This the third and final post of a summer reading series written by literacy consultant Patty McGee.
Every summer, I create a plan for myself to complete all the things I was not able to do during the school year– organize closets, read all of the books I have wanted to pick up, garden, exercise, etc. I usually start off strong with all of these but by mid July, I no longer feel the draw to be so ambitious. This may happen with students as well, especially for those who do not find reading a joy. We can still support our students by staying in touch over the summer to keep that reading spark alive.
Connect Virtually: One favorite way to stay connected all summer is through social media (in a safe, controlled setting of course). Many teachers keep their Kidblog accounts up and running asking students to weigh in on their latest read and comment on classmates reads. Tweeting to parents about books, reading, lovely inspiring quotes for readers, or a quick photo or memory of reading during the school year is another simple way to connect just a few times a week. Summer email blasts can be pre-written and then sent out periodically as well.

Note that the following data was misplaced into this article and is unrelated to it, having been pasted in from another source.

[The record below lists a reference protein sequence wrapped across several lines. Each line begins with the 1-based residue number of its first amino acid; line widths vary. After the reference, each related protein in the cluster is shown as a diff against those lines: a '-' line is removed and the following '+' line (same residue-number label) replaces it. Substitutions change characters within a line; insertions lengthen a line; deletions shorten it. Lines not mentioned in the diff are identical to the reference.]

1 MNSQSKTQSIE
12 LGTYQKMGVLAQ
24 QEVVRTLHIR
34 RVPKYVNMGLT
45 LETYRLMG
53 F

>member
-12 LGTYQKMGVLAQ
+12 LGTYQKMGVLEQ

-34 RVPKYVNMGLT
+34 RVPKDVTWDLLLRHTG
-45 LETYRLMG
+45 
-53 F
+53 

Summer Meet-ups: Readers can also connect face to face by starting a summer book club (or continuing a book club they were already part of that year). Maybe there is a new popular book release (this summer: Harry Potter and the Cursed Child, Parts I & II out July 31st) and a reason to get together at school or the local library to celebrate! A summer book swap is also a way to connect to share favorite books and pass them along to others to keep reading going.
Partner with the Town Library: Town libraries are so often eager to connect with readers at all times during the year, but especially in the summer. My local library has many events geared to welcome students into the library as often as possible. They often look to take the reins from some of the reading projects and supports (i.e. keep a book club going). Often there is a librarian just for young readers who is looking for ways to connect with even more young readers.
With all of these tips in this blog series in your back pocket, your students are well on their way to a summer filled with good books. Our wish is that you take the summer to replenish your teaching soul through rest, learning, and some really great reads! Happy summer!
Check out the other posts in this series:
Part 1: End the Year By Kicking Off Summer Reading Plans
Part 2: Encourage Kids to Read Far and Wide This Summer